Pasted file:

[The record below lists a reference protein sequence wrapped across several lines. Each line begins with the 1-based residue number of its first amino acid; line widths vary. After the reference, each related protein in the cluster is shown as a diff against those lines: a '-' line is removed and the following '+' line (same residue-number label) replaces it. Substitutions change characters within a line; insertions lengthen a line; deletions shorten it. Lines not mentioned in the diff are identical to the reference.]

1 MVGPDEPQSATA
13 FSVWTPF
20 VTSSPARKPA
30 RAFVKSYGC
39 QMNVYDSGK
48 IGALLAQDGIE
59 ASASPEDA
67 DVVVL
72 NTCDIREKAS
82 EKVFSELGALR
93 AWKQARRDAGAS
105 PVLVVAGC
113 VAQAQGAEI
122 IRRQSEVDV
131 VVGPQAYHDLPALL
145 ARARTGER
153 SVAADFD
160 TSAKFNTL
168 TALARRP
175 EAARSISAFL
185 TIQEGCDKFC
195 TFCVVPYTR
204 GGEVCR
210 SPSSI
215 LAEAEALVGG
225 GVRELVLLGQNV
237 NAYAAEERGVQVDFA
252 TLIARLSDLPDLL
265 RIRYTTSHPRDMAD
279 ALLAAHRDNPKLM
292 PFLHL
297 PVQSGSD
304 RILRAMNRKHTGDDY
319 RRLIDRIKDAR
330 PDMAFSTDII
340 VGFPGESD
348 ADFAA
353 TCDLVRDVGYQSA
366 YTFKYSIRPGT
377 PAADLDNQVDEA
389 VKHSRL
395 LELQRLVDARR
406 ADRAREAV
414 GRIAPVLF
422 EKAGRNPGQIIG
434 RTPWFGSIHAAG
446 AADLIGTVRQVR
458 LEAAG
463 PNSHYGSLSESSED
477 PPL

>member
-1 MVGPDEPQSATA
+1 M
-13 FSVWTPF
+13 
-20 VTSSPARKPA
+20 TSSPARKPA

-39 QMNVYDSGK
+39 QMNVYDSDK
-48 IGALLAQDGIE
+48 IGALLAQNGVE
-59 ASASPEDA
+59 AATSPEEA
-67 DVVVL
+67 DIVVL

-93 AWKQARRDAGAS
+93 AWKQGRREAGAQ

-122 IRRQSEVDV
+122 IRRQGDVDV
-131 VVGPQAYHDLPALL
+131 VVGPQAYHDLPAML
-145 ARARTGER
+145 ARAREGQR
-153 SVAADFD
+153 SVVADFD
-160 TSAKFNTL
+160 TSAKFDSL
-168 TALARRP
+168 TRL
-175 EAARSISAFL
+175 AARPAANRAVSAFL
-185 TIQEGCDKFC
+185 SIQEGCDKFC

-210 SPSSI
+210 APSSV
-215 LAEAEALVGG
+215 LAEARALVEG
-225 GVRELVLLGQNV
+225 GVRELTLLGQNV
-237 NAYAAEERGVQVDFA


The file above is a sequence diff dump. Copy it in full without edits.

[The record below lists a reference protein sequence wrapped across several lines. Each line begins with the 1-based residue number of its first amino acid; line widths vary. After the reference, each related protein in the cluster is shown as a diff against those lines: a '-' line is removed and the following '+' line (same residue-number label) replaces it. Substitutions change characters within a line; insertions lengthen a line; deletions shorten it. Lines not mentioned in the diff are identical to the reference.]

1 MVGPDEPQSATA
13 FSVWTPF
20 VTSSPARKPA
30 RAFVKSYGC
39 QMNVYDSGK
48 IGALLAQDGIE
59 ASASPEDA
67 DVVVL
72 NTCDIREKAS
82 EKVFSELGALR
93 AWKQARRDAGAS
105 PVLVVAGC
113 VAQAQGAEI
122 IRRQSEVDV
131 VVGPQAYHDLPALL
145 ARARTGER
153 SVAADFD
160 TSAKFNTL
168 TALARRP
175 EAARSISAFL
185 TIQEGCDKFC
195 TFCVVPYTR
204 GGEVCR
210 SPSSI
215 LAEAEALVGG
225 GVRELVLLGQNV
237 NAYAAEERGVQVDFA
252 TLIARLSDLPDLL
265 RIRYTTSHPRDMAD
279 ALLAAHRDNPKLM
292 PFLHL
297 PVQSGSD
304 RILRAMNRKHTGDDY
319 RRLIDRIKDAR
330 PDMAFSTDII
340 VGFPGESD
348 ADFAA
353 TCDLVRDVGYQSA
366 YTFKYSIRPGT
377 PAADLDNQVDEA
389 VKHSRL
395 LELQRLVDARR
406 ADRAREAV
414 GRIAPVLF
422 EKAGRNPGQIIG
434 RTPWFGSIHAAG
446 AADLIGTVRQVR
458 LEAAG
463 PNSHYGSLSESSED
477 PPL

>member
-1 MVGPDEPQSATA
+1 M
-13 FSVWTPF
+13 
-20 VTSSPARKPA
+20 TSSPARKPA

-39 QMNVYDSGK
+39 QMNVYDSDK
-48 IGALLAQDGIE
+48 IGALLAQNGVE
-59 ASASPEDA
+59 AATSPEEA
-67 DVVVL
+67 DIVVL

-93 AWKQARRDAGAS
+93 AWKQGRREAGAQ

-122 IRRQSEVDV
+122 IRRQGDVDV
-131 VVGPQAYHDLPALL
+131 VVGPQAYHDLPAML
-145 ARARTGER
+145 ARAREGQR
-153 SVAADFD
+153 SVVADFD
-160 TSAKFNTL
+160 TSAKFDSL
-168 TALARRP
+168 TRL
-175 EAARSISAFL
+175 AARPAANRAVSAFL
-185 TIQEGCDKFC
+185 SIQEGCDKFC

-210 SPSSI
+210 APSSV
-215 LAEAEALVGG
+215 LAEARALVEG
-225 GVRELVLLGQNV
+225 GVRELTLLGQNV
-237 NAYAAEERGVQVDFA